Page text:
Firing off the ball means three things: Hands, hips, and feet. The first movement comes from the hips, causing the hands to move, and then the feet follow last. Hand placement is where they start, working on the linemen’s punch. Hit the breastplate with thumbs up, elbows in. Keep space between you and the blocker, don’t rock, cock back, or get in close to the offensive linemen.
Dunbar put it this way. The hands and arms are the levers of his body. He only needs his helmet in order to tackle.
They rep this individually and as a group, seen here. You don’t see it as much in the clip below but they practice it from each alignment. Inside shade, punch, slide to head up, punch, slide to outside shade, punch. This is done individually and then as a unit (that’s Dunbar in the white hat).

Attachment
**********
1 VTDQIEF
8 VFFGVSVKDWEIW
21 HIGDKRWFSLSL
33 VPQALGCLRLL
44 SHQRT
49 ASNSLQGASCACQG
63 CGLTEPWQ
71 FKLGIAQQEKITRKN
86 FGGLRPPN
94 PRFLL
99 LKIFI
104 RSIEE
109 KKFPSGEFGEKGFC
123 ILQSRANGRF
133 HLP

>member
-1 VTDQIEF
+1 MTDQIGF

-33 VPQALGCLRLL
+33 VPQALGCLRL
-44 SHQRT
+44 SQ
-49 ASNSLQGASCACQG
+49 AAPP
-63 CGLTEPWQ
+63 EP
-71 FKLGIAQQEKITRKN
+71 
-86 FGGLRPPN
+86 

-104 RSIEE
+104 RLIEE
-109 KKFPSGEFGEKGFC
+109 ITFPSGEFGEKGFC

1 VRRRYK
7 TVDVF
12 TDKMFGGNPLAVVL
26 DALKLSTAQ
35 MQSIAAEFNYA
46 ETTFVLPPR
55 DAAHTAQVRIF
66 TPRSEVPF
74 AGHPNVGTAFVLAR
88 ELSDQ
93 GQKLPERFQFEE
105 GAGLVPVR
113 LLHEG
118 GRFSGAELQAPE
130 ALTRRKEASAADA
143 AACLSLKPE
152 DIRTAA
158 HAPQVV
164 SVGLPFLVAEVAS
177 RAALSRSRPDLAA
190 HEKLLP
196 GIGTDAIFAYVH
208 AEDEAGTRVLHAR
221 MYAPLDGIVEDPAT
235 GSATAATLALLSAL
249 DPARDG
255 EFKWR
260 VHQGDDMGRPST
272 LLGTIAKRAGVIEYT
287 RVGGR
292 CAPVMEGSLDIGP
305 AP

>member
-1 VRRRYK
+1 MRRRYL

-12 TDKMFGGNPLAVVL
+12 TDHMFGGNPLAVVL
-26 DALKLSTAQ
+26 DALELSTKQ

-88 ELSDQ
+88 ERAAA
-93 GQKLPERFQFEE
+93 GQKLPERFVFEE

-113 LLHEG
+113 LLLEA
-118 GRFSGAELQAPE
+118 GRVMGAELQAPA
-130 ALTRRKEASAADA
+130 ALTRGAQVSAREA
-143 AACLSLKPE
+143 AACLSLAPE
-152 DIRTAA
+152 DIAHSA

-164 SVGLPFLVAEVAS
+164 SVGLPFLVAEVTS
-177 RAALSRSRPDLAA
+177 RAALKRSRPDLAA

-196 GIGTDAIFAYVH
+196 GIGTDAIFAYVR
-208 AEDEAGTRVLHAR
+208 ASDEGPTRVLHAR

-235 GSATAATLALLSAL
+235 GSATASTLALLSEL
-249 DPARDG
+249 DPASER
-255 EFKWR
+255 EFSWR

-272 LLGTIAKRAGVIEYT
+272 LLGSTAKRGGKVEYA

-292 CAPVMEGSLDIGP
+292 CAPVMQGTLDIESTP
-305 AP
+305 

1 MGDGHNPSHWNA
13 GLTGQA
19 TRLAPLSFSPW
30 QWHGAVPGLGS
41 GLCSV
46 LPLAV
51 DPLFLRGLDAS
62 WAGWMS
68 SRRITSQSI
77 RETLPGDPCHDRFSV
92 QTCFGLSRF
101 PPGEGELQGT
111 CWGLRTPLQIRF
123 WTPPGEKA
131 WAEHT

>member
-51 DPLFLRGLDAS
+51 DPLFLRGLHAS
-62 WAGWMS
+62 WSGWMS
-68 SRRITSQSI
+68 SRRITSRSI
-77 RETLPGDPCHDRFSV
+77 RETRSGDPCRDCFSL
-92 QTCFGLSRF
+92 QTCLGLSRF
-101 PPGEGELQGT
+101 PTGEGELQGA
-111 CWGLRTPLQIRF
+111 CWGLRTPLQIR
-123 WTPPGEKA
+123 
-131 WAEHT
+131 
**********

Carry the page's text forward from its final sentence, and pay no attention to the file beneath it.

He does not believe in a six inch power step, something that is commonly coached, because the player too often stands up when trying to take that measured step.
He uses a shrug release, swiping with body hands to pull the blocker across (not towards) the body and then shed. Vision must be on the ball the entire time, even as the block is being defeated.
“While we’re looking for the football, we want to press this [linemen] back. We want to knock him out there. And then we want to make a violent release.”
One example you can see here of that shrug release.
And here it is in game action. Watch #93 defeat the block with a shrug release and make the tackle.
With the background of a strength and conditioning coach, Dunbar values the power clean as a measure of explosiveness. So keep an eye on any DL prospects who are setting records at their school. He isn’t a decision-maker, of course, but he’ll have influence on the draft (Mitchell basically picked Javon Hargrave).
Later in the talk, he stressed the importance of working on the abductors and inner thighs. Defensive linemen can’t succumb to hamstring injuries. With all the lateral movement they have to do, they simply can’t play through that type of injury or at least, can’t be effective.